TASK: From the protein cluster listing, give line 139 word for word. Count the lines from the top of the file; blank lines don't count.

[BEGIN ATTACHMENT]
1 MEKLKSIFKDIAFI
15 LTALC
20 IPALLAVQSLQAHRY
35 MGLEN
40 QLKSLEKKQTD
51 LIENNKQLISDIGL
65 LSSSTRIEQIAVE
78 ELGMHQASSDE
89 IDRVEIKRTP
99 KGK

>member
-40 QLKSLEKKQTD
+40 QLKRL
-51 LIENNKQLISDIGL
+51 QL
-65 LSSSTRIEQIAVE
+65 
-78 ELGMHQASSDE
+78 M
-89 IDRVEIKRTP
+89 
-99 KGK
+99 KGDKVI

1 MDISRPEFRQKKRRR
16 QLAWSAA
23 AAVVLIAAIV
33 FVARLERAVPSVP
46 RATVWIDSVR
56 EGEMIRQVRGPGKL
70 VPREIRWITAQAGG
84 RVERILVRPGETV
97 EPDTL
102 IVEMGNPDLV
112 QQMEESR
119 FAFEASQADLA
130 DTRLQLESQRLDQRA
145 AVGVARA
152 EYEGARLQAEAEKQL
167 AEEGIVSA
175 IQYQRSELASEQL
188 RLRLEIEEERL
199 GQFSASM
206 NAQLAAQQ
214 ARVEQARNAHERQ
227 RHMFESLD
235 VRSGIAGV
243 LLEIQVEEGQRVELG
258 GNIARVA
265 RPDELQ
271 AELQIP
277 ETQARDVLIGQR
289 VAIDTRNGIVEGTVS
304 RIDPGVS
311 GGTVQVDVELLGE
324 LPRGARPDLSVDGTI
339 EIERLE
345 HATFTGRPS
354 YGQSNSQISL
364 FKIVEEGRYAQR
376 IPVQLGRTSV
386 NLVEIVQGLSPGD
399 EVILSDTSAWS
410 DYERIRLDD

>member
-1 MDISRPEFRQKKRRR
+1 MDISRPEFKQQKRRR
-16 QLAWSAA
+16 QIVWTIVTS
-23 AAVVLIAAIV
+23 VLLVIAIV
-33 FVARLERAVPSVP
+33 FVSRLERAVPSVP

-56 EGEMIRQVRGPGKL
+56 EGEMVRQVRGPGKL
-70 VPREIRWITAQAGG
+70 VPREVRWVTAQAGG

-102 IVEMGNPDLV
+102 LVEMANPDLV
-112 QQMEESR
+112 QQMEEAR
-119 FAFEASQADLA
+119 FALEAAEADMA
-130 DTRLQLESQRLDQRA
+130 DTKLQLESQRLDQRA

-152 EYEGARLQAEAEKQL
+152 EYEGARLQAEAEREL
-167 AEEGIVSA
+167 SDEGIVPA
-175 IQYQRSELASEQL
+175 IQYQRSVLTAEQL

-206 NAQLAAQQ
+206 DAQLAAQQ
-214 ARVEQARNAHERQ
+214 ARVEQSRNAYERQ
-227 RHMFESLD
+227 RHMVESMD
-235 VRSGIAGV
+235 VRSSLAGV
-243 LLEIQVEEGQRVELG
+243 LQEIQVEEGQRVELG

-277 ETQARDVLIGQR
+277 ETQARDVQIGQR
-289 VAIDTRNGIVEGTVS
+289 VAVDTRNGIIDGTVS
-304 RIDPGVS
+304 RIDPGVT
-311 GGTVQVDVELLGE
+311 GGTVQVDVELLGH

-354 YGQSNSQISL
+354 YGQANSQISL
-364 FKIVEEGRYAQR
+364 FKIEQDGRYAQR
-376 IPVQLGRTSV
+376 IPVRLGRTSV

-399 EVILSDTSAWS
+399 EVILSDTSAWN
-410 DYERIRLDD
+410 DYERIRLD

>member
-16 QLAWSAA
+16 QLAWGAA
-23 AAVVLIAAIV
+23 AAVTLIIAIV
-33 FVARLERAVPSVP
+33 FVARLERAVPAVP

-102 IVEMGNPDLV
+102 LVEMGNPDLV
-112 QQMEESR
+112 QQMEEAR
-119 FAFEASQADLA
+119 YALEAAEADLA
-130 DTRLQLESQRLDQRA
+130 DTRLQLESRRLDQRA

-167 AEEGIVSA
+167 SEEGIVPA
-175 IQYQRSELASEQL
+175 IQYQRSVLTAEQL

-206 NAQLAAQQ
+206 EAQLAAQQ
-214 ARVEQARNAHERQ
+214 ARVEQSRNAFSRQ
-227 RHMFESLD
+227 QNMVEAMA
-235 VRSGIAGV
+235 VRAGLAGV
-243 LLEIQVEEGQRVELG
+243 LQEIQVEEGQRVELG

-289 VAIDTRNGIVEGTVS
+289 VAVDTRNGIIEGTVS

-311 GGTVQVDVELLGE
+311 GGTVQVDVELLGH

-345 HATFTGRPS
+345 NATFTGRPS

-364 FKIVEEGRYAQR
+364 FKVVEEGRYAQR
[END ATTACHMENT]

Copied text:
+206 EAQLAAQQ